- You can ask if it’s okay to bring your own saddle. A seller would need to be sure your saddle is in good repair (intact tree, leather not weak or rotten, etc), and that it fits the horse you are trying. This provides two advantages. You’ll be using tack that’s familiar, and you’ll know whether your saddle fits the horse you’re considering.
- Turn your cell phone off while you are trying a horse. It’s rude to take the seller’s time with personal calls and a suddenly ringing phone may frighten the horse.
- Do not bring your dog. Many farms have their own dogs, and the sellers won’t appreciate the disruption of yours running around. Also, your dog may chase or injure the seller’s horses, or other animals.
- If you have small children and plan to include them, bring along someone to mind the kids while you concentrate on the horse. Unattended children with horses can be extremely dangerous.
- Be honest about your abilities and level of riding. If you have an ethical seller, he will want to sell you a suitable horse. If your seller is an experienced horse person, he’ll know pretty quickly how adept you are by watching you with his horse, so don’t fudge; it’s not worth it.
- A horse is an individual and frequently develops a relationship with the person who rides it most often. If your seller rides the horse first and the horse seems very well trained, don’t be disappointed if the horse doesn’t perform quite as well when you get on. Even subtle differences in riding technique can produce very different responses from the horse. It may just be a matter of time and a little professional help before you and your new horse become a team.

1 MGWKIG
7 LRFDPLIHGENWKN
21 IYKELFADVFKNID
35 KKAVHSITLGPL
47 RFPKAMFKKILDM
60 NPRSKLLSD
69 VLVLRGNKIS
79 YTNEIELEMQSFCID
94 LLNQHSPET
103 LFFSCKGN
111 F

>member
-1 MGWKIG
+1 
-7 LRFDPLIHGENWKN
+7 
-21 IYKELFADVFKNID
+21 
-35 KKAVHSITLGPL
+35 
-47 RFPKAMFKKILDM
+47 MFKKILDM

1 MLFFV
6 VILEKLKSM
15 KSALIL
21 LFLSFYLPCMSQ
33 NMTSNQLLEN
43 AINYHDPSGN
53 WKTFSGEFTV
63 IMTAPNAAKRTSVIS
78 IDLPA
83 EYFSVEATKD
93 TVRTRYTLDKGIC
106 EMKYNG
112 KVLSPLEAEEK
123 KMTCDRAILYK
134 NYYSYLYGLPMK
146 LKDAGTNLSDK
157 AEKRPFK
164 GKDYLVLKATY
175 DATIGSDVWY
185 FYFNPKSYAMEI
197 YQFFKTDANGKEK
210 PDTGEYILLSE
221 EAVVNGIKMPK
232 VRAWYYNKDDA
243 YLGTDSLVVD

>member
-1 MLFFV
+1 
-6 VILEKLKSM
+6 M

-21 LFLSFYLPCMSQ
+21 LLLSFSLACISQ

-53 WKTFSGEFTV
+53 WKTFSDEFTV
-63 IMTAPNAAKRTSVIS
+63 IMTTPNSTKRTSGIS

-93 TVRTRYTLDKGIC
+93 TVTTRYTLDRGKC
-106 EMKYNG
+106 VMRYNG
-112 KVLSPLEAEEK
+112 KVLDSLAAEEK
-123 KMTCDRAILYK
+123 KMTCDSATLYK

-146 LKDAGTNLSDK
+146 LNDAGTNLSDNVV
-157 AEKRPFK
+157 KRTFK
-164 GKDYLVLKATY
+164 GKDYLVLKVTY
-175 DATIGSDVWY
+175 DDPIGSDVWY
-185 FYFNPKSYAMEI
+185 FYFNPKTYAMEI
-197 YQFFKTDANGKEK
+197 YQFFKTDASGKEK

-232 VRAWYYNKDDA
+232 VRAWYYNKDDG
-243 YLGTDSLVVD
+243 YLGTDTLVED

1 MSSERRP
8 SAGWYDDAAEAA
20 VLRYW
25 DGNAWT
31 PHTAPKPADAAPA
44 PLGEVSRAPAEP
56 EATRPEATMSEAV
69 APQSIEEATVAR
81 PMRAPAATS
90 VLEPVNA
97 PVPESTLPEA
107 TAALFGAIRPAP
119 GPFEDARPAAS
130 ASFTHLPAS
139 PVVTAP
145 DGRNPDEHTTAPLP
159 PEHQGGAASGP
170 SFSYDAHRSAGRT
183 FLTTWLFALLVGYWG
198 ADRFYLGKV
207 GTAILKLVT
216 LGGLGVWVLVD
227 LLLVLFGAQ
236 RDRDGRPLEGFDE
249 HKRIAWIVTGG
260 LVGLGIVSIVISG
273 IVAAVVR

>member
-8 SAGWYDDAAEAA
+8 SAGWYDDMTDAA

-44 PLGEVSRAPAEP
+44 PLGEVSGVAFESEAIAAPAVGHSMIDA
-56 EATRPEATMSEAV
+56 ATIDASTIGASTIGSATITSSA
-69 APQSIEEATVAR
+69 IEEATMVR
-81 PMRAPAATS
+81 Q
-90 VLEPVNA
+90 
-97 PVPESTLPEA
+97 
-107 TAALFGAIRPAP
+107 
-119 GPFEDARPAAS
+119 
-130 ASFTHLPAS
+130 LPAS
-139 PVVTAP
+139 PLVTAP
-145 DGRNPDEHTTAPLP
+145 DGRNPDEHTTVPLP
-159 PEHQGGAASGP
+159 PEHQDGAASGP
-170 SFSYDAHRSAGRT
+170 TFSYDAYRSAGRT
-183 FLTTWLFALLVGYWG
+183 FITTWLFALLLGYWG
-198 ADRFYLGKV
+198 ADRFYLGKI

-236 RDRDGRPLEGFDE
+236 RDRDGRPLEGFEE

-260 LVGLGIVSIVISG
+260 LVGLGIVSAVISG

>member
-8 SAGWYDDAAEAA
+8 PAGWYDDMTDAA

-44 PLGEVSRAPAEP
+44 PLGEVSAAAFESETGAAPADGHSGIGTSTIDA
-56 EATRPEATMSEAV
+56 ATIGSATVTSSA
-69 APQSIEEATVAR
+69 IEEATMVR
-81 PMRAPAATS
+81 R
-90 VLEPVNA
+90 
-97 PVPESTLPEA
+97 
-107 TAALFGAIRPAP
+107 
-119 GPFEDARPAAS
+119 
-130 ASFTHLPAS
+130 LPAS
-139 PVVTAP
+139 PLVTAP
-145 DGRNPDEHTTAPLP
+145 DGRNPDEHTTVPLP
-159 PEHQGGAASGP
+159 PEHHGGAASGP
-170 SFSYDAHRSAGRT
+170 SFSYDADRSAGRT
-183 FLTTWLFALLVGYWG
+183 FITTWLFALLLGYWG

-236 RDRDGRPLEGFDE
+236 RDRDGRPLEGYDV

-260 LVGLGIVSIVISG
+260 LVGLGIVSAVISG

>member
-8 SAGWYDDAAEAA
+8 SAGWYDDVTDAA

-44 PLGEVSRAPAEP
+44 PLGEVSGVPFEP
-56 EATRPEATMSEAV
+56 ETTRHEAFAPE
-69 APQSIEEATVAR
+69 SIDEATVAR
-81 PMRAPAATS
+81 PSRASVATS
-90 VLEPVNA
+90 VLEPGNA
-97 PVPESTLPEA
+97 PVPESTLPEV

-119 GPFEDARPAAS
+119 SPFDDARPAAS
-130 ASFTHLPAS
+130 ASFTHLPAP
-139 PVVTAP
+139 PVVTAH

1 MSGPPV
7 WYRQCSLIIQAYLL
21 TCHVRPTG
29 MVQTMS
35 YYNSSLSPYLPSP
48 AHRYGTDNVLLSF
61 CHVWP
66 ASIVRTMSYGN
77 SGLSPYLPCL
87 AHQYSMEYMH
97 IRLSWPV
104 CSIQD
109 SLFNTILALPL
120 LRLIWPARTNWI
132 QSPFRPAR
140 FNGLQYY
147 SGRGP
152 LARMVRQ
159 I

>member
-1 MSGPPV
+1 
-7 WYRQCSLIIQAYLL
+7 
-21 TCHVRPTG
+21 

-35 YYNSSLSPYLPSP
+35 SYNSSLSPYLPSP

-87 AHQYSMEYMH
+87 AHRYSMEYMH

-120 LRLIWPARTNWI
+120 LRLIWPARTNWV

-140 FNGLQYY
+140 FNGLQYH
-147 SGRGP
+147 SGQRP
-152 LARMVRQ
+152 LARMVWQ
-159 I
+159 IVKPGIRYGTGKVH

- Don’t be surprised if the seller wants you to begin in a small area, like a paddock or round pen. He may want to assess your skills, for your own safety and for that of the horse. However, be wary of a seller who doesn’t offer a larger area (a ring, arena or pasture) once he’s comfortable with your abilities. Dishonest sellers know that a horse may be fine in a round pen but will bolt for the hills in a open pasture.
- Ask the seller about the horse’s daily routine and feeding schedule. A horse that is turned out every day and is eating grass or a little hay could turn into an entirely different horse if you buy it, keep it in a stall and feed it grain. Ask your seller about the level of activity the horse is accustomed to; is it ridden every day, every week, once a month? If you buy a horse that has been worked regularly, but you plan to ride once a month, your horse may not be as easy to handle after a month of leisure. Conversely, if the horse goes from being ridden once a month to your enthusiastic regime of five days a week, the horse may become sore (as you probably will). You’ll go home and relax in your hot tub. Your new horse might buck, rear, kick, toss its head, or refuse to move because that’s the only way it has to indicate pain.
- Take note of the bridle and bit used by your seller. Consider buying something similar if the horse works well and seems relaxed.
- If you are shopping for a horse for your child, its looks, cosmetic blemishes and color should be the least important factors in choosing. Look for an older horse, and plan to spend more.
Your seller might ask you:
Details of your experience with horses
What sort of support you’ll have; for example, a trainer, a very experienced friend, riding lessons, etc